U.S. land trade with Mexico declined less following the recession of 2008-2009 than did trade with Canada, and it rebounded faster, according to according to the Bureau of Transportation Statistics of the U.S. Department of Transportation.
U.S.-Mexico land trade declined 14.4 percent from 2008, then increased by 46.3 percent in the next two years to reach a level in 2011 that was 25.3 percent higher than in 2008.
U.S.-Canada land trade declined 28.1 percent from 2008 then increased by 39.2 percent to reach a level in 2011 that was virtually unchanged from 2008.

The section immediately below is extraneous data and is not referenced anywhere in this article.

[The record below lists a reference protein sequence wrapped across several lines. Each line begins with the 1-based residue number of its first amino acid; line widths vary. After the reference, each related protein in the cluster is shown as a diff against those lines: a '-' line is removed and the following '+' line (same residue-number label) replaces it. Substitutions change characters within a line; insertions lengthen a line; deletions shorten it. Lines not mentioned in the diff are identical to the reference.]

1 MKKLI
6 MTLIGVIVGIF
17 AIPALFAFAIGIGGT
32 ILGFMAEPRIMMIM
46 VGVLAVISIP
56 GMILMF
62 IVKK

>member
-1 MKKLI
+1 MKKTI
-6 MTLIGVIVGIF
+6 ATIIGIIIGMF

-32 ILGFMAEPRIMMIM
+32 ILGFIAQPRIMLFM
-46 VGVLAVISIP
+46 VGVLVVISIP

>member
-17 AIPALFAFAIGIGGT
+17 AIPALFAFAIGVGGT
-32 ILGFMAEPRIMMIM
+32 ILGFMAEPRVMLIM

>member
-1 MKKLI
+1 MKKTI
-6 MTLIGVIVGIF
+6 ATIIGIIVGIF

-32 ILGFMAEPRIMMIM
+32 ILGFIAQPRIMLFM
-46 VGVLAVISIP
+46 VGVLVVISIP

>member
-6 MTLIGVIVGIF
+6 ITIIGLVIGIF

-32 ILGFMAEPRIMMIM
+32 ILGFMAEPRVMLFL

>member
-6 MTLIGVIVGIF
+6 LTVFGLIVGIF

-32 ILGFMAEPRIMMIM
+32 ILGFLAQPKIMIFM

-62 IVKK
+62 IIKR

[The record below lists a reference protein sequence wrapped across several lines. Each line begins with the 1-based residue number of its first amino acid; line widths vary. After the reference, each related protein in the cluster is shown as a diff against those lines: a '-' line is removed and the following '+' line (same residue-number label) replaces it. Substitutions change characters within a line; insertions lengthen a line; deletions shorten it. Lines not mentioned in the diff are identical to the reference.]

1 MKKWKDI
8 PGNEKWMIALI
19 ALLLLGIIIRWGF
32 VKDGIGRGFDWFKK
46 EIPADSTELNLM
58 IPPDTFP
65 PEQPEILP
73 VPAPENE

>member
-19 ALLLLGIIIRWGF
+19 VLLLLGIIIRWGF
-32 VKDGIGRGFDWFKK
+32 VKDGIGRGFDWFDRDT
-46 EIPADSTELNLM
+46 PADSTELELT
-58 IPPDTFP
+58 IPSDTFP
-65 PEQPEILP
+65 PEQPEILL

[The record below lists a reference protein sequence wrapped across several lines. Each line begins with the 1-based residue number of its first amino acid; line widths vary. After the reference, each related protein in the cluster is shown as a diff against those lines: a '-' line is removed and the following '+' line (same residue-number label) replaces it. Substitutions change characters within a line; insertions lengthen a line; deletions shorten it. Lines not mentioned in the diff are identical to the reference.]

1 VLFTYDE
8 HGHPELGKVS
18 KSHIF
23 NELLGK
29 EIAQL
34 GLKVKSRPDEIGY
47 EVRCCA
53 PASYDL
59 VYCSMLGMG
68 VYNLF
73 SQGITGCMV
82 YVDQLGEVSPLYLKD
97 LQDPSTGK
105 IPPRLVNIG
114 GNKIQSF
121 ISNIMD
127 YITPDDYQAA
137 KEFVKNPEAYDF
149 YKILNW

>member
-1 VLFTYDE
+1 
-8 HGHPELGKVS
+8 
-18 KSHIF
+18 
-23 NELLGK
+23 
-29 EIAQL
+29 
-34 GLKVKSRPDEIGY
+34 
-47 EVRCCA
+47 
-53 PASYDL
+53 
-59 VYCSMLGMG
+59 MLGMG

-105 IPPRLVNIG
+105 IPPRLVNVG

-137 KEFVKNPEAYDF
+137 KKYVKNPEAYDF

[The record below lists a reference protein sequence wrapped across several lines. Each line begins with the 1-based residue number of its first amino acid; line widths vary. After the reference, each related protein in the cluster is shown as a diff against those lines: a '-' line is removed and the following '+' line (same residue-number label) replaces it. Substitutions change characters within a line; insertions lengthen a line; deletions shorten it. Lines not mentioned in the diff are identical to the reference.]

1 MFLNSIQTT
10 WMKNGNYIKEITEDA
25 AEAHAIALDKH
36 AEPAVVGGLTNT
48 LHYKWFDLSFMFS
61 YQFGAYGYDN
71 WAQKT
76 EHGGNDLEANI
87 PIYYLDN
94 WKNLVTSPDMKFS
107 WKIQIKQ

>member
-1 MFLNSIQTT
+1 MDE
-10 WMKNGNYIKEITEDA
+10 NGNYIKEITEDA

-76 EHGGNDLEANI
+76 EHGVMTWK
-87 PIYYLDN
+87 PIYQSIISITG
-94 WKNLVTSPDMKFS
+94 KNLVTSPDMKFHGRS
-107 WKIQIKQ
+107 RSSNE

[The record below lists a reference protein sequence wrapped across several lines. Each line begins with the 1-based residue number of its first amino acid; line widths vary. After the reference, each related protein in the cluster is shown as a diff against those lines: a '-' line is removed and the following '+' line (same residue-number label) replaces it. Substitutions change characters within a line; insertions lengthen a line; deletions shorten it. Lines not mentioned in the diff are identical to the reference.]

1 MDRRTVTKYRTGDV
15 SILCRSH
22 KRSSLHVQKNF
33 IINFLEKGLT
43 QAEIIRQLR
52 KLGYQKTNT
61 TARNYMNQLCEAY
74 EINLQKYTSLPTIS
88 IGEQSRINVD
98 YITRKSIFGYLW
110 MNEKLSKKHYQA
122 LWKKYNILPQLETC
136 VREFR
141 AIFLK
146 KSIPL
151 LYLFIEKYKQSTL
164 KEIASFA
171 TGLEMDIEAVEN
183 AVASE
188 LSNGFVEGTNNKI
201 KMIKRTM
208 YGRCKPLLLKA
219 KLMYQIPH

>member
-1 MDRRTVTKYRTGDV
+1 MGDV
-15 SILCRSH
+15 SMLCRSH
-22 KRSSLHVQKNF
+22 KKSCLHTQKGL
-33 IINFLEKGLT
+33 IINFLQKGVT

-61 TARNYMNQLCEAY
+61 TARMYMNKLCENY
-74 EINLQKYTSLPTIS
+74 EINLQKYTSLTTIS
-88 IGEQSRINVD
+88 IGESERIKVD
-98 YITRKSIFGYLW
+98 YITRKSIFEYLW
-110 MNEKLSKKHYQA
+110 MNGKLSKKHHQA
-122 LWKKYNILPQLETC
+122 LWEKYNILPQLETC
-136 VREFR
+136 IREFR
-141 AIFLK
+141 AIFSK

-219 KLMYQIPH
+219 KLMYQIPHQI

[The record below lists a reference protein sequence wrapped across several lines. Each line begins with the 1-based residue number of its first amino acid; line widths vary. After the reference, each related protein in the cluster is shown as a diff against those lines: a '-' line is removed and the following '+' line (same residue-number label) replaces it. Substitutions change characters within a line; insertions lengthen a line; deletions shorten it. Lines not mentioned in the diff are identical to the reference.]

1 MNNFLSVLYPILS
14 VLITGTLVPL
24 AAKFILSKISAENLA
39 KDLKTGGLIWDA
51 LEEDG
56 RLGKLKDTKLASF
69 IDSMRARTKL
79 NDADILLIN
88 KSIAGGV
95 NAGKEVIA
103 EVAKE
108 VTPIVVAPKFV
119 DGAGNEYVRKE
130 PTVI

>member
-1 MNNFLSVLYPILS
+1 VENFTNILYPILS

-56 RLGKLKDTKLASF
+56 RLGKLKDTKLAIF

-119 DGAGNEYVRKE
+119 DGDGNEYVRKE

As a result, U.S.-Mexico accounted for 40.6 percent of North American surface freight in 2011, compared to 35.3 percent in 2008.
Overall, surface transportation trade between the U.S. and both of its NAFTA partners in 2011 is valued at $904 billion, a 14.3 percent increase compared to 2010 – and the third ever largest year-to-year increase.
The $904 billion in U.S.-NAFTA trade was the highest amount since NAFTA went into effect in 1994.